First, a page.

India’s National Carrier’s “Ghar Waapsi” after about Seven Decades

Tatas have won the competitive bid for acquiring Air India including wholly-owned subsidiary Air India Express and 50 per cent stake in Air India SATS

Issue: 09-2021By Ayushee ChaudharyPhoto(s): By AAI / Twitter, Air India / Twitter, Boeing

Tata Sons have emerged as the winner in national carrier Air India’s disinvestment bid. The Tata group’s holding company, Tata Sons through its wholly-owned subsidiary Talace Pvt Ltd submitted a winning bid of 18,000 crore as the Enterprise Value of Air India, informed the salt-to-software conglomerate.

SpiceJet chairman Ajay Singh was also reported to be a contender against Tata Sons.

Following the acquisition, the Tatas will own a 100 per cent stake in Air India (a full-service airline operating in domestic and international markets) as also 100 per cent in its subsidiary Air India Express (a low-cost carrier airline that focusses on shorthaul international operations especially in the Middle East market) and 50 per cent in the joint venture Air India SATS (airport services on ground and cargo handling). The total permanent and contractual employee strength of Air India & AIXL is 13,500.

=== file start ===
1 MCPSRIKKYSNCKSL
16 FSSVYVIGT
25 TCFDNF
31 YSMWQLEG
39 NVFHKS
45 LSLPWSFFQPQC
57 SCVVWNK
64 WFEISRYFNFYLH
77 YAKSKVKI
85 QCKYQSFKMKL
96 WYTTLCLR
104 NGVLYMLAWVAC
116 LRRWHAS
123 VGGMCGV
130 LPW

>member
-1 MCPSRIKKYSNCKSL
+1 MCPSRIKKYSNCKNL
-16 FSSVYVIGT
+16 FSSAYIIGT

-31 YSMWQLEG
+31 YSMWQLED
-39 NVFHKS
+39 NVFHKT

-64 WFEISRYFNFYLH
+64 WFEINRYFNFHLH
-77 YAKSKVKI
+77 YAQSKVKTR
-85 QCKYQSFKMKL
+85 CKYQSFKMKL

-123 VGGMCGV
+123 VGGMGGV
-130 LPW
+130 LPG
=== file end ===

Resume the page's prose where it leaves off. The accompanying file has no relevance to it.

Ratan N. Tata


Dear Mr Baranwal, Thank you for your note of congratulations on the Tata group winning the bid for Air India. I greatly appreciate the sentiments you have expressed. With warm personal regards,
Ratan N. Tata